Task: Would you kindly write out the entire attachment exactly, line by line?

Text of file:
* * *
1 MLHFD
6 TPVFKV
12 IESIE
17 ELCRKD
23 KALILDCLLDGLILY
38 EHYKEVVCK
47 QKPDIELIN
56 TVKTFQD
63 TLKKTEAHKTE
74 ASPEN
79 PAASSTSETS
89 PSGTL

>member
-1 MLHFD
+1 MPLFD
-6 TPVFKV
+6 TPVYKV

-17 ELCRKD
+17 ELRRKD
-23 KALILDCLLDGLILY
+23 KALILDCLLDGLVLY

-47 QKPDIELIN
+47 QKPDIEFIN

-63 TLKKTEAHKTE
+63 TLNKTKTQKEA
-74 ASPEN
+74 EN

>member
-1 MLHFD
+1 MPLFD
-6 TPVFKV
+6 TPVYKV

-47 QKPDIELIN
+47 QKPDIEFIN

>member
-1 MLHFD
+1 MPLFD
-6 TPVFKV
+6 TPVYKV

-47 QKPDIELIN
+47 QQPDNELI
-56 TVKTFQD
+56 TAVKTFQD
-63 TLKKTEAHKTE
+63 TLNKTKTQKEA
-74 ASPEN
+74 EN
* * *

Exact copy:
1 MLHFD
6 TPVFKV
12 IESIE
17 ELCRKD
23 KALILDCLLDGLILY
38 EHYKEVVCK
47 QKPDIELIN
56 TVKTFQD
63 TLKKTEAHKTE
74 ASPEN
79 PAASSTSETS
89 PSGTL

>member
-1 MLHFD
+1 MPLFD
-6 TPVFKV
+6 TPVYKV

-17 ELCRKD
+17 ELRRKD
-23 KALILDCLLDGLILY
+23 KALILDCLLDGLVLY

-47 QKPDIELIN
+47 QKPDIEFIN

-63 TLKKTEAHKTE
+63 TLNKTKTQKEA
-74 ASPEN
+74 EN

>member
-1 MLHFD
+1 MPLFD
-6 TPVFKV
+6 TPVYKV

-47 QKPDIELIN
+47 QKPDIEFIN

>member
-1 MLHFD
+1 MPLFD
-6 TPVFKV
+6 TPVYKV

-47 QKPDIELIN
+47 QQPDNELI
-56 TVKTFQD
+56 TAVKTFQD
-63 TLKKTEAHKTE
+63 TLNKTKTQKEA
-74 ASPEN
+74 EN